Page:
“Unfortunately, we’ve heard stories – three, five a day – of small businesses publicly announcing that they’re going to close permanently because of this,” said Michael Smith, the group’s co-founder.

The organization is asking the federal government to waive three months of commercial rent, up to $10,000 per month. He also wants more leniency with deferred debt payments.

Other small businesses are asking their owners to give them some slack during these trying times.

Maureen Khallad owns The Think Sun Preschool in Calgary and hopes her landlord will at least halve her $6,000 monthly rent as she’s been forced to close the preschool.

“We have to work together,” she said. “If a landlord stubbornly locks the door, well, I guess that’s the answer, but who’s going to fill that empty space?”

“MUST STAY THE COURSE”

On Thursday, Trudeau said while many are getting used to the new normal, over time staying home and not seeing friends will become increasingly difficult.

“We will miss our colleagues, friends, neighbors and relatives even more than we do now. But we have to be disciplined. We must stay the course. We cannot let the progress we have made go to waste,” he said.

Asked what kind of measures will eventually inform the decision to start lifting restrictions or easing public health measures, Trudeau said the criteria would include consideration of Canada’s position on the pandemic curve and the number of cases across the country.

Easing measures too quickly would be “absolutely disastrous” if Canadians had to self-quarantine again, after already spending more than a month in isolation. The earliest, he said, will be “several weeks” from now.

As of Thursday evening, there were 30,106 confirmed cases of COVID-19 in Canada.

A week ago, federal modeling predicted that by then there would be between 500 and 700 deaths from COVID-19, but the number has already nearly doubled, with 1,196 deaths so far.

Trudeau said those projections were just that and they continue to evolve, but there have already been too many deaths in Canada.

Deputy Prime Minister Chrystia Freeland told the daily ministerial update that Canadians only have to look at the devastating scenes in hospitals in other countries to see why it is essential that people continue to take heed. advice on physical distancing and self-isolation.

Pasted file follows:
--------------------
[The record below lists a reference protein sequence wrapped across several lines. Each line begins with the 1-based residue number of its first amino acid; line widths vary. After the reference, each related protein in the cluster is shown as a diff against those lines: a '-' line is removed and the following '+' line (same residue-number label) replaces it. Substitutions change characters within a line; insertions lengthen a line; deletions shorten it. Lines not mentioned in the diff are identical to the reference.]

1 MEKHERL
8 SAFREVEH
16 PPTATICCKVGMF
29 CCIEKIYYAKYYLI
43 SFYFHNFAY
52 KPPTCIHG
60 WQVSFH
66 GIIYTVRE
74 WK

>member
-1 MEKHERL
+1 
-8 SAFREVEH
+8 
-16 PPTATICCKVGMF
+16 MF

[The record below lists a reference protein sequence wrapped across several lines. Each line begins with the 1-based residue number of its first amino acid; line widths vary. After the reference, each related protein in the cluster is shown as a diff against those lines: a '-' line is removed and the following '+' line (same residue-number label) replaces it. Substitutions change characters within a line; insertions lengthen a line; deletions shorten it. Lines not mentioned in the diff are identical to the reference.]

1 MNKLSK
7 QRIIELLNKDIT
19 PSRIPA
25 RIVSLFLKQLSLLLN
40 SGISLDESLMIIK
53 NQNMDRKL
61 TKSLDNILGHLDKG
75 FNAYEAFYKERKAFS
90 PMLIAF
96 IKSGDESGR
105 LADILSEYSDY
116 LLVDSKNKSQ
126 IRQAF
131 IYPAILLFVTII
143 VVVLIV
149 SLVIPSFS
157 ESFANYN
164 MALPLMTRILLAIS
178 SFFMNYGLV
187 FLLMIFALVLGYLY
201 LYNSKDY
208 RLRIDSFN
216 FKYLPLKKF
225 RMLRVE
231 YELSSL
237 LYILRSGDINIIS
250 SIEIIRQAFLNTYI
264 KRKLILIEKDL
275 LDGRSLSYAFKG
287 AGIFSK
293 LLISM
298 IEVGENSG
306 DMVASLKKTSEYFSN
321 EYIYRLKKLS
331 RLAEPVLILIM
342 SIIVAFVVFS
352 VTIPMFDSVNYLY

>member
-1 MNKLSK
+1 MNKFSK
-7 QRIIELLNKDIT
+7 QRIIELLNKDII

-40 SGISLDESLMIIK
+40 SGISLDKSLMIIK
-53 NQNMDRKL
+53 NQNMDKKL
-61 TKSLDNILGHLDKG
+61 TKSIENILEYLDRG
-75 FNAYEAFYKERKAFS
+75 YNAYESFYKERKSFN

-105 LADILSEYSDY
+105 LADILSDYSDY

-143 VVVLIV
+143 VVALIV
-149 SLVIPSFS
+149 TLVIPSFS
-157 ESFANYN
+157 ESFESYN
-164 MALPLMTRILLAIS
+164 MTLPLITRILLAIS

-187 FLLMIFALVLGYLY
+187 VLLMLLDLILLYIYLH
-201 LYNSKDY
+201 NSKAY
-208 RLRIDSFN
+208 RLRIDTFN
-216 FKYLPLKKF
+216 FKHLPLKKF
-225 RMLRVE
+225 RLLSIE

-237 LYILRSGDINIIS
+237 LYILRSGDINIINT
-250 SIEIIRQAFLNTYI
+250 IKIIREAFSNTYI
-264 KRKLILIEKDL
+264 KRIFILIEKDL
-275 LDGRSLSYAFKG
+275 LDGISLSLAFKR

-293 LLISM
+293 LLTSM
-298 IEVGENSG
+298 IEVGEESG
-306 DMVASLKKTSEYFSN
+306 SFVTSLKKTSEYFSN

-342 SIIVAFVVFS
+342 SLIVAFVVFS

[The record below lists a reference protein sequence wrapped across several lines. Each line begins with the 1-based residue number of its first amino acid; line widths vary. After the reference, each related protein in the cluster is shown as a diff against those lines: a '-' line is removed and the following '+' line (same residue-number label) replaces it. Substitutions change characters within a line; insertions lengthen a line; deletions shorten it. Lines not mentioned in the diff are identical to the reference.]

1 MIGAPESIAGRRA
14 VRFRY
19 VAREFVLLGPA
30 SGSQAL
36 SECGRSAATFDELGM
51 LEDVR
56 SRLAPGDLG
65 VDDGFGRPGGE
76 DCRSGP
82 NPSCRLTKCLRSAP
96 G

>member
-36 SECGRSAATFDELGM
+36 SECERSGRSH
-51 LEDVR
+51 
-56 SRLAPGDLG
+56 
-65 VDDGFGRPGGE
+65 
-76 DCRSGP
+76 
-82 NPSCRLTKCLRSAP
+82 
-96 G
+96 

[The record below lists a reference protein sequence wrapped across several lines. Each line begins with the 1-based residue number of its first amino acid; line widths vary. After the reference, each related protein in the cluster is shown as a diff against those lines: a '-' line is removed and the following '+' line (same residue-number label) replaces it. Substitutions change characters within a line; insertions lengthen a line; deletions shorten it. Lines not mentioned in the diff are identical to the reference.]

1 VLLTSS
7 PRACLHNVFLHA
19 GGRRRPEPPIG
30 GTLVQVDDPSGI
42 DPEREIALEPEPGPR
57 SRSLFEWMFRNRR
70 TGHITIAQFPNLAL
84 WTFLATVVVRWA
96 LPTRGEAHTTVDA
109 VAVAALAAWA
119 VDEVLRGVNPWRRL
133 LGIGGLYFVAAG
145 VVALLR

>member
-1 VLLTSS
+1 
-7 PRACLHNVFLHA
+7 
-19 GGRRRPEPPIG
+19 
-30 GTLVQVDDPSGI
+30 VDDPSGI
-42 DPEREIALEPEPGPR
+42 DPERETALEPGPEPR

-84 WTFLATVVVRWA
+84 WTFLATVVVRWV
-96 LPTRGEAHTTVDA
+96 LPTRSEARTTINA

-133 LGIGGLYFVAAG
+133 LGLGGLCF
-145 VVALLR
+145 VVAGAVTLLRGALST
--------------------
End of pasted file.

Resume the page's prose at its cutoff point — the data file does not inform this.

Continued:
INTERNATIONAL AID, BORDER TALKS

Ahead of his national address, the Prime Minister joined a call with his fellow G7 leaders. Speaking about what was discussed, Trudeau focused on emphasizing the collective need for a global response and said these nations also had a responsibility to help the most vulnerable countries.

The call came hot off the heels of US President Donald Trump’s statement on Wednesday night that he was seeking to ease travel restrictions along the Canada-US border, and his decision to withdraw funds from the World Health Organization. , Trudeau focused on emphasizing the collective need for a global response and said these nations also have a responsibility to help the most vulnerable countries.

Asked to speak about how other world leaders have responded to US funding for the WHO, Trudeau said only that the international health agency is “an important part” of the global fight against the novel coronavirus.

Canada has defended the WHO, which the federal government has relied on for advice and information amid the pandemic, and earlier this week signaled that now was not the time to reopen the border beyond to allow essential goods and workers to cross.

The Prime Minister doubled down on that stance on Thursday, citing the closeness and ‘special thought’ that will be given to travel restrictions between Canada and the United States, but there is ‘a long time’ to pass before they are enforced. lifted.

With files from CTV News correspondent John Vennavally-Rao and CTVNews.ca editor Ben Cousins